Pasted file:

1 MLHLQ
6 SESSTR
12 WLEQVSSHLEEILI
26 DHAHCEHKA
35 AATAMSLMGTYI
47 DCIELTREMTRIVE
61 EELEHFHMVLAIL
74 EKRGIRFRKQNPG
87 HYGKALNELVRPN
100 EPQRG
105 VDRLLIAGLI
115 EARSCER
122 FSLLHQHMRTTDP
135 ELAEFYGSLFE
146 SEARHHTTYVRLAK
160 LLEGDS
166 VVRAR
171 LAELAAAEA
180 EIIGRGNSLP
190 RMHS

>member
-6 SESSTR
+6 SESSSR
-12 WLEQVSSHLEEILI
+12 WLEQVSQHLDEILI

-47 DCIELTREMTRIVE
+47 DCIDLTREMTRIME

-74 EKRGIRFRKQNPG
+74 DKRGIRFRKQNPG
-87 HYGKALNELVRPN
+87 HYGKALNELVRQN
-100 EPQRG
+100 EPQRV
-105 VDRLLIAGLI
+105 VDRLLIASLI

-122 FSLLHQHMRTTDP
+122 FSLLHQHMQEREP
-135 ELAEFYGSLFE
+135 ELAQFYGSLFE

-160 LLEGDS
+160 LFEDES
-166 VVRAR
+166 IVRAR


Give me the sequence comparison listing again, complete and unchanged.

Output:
1 MLHLQ
6 SESSTR
12 WLEQVSSHLEEILI
26 DHAHCEHKA
35 AATAMSLMGTYI
47 DCIELTREMTRIVE
61 EELEHFHMVLAIL
74 EKRGIRFRKQNPG
87 HYGKALNELVRPN
100 EPQRG
105 VDRLLIAGLI
115 EARSCER
122 FSLLHQHMRTTDP
135 ELAEFYGSLFE
146 SEARHHTTYVRLAK
160 LLEGDS
166 VVRAR
171 LAELAAAEA
180 EIIGRGNSLP
190 RMHS

>member
-6 SESSTR
+6 SESSSR
-12 WLEQVSSHLEEILI
+12 WLEQVSQHLDEILI

-47 DCIELTREMTRIVE
+47 DCIDLTREMTRIME

-74 EKRGIRFRKQNPG
+74 DKRGIRFRKQNPG
-87 HYGKALNELVRPN
+87 HYGKALNELVRQN
-100 EPQRG
+100 EPQRV
-105 VDRLLIAGLI
+105 VDRLLIASLI

-122 FSLLHQHMRTTDP
+122 FSLLHQHMQEREP
-135 ELAEFYGSLFE
+135 ELAQFYGSLFE

-160 LLEGDS
+160 LFEDES
-166 VVRAR
+166 IVRAR